Risk management is an iterative process, as the FDA likes to say. There are a broad spectrum of activities that comprise efforts at managing risk. There is the product labeling and within that there is the Black Box Warning (see posting of February 21). There are Medication Guides, which are printouts of information which are attached with every prescription. There are little stickers on the bottles warning you of drowsiness, not to drive, not to drink, not to take while nursing. There are Dear Doctor and Dear Healthcare professional letters. Risk management is not the event of instituting a precaution, it is an event which must be evaluated.
I was a speaker at the NIH conference on risk management for thalidomide in 1997. I spoke about patient and provider rights and responsibilities. There we talked about the more serious stuff – the use of birth control methods, the restriction on prescribers, prescriber education programs, prescriptions that are only good for one course of dosing, physician/patient contracts.
But to what extent can one manage risk with a population that is so diverse – geographically, culturally, linguistically? How can one maximize the management of risk with people who have poor reading levels or who suffer behavioral problems that compromise their ability to comply? Do we know what the most effective interventions are that achieve the best outcomes. We don’t. It requires study.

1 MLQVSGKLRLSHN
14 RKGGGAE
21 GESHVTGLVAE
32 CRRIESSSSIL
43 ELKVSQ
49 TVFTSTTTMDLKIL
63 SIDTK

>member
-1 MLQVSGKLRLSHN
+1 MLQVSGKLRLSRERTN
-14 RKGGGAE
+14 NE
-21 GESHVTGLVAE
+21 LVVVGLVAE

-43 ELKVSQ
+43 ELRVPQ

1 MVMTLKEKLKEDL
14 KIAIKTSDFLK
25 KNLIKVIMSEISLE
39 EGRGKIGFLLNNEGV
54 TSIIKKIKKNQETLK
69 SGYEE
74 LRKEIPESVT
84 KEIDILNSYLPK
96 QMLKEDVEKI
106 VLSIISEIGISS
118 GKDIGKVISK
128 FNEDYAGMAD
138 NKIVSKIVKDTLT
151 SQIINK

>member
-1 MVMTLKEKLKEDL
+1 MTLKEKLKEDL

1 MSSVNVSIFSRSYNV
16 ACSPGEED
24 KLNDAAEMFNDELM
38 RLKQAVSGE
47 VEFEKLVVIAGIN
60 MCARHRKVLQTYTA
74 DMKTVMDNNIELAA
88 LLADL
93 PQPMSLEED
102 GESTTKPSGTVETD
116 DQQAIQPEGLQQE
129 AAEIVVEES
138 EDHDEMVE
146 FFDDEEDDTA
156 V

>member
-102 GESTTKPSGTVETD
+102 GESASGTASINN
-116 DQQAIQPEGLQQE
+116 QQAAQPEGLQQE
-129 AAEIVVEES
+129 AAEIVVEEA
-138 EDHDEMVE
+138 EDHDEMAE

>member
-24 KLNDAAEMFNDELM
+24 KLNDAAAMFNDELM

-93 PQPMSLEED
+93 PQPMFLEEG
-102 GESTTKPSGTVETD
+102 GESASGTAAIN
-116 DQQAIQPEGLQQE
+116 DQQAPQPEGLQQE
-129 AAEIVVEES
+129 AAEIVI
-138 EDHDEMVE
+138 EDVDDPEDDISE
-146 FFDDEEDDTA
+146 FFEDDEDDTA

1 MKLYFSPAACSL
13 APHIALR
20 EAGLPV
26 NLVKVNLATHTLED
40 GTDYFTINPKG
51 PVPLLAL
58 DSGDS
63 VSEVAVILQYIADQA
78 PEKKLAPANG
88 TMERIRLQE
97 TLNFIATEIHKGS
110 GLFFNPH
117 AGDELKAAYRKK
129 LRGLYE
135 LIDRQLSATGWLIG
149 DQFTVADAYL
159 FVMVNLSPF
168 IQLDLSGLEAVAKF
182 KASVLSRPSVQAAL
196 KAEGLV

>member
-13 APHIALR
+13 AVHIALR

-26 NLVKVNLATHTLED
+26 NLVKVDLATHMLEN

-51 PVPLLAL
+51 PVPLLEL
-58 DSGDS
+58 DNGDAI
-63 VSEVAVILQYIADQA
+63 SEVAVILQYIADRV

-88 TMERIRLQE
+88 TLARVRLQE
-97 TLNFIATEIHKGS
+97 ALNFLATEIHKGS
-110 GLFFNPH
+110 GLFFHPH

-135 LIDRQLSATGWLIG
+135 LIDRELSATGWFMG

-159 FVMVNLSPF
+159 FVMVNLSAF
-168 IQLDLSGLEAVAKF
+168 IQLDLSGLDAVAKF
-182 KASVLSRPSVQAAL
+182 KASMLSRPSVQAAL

The time is approaching when industry is going to be held to greater scrutiny on its ability to manage risk, in today’s environment. All players will need to characterize what they are doing in risk management and how well they are doing it.
Nature hates a vacuum. This is an opportunity for members of industry to move forward and begin engaging in high profile studies to determine the extent to which various risk management interventions are effective and what interventions best reach which audiences. It is an opportunity to define the environment in risk management.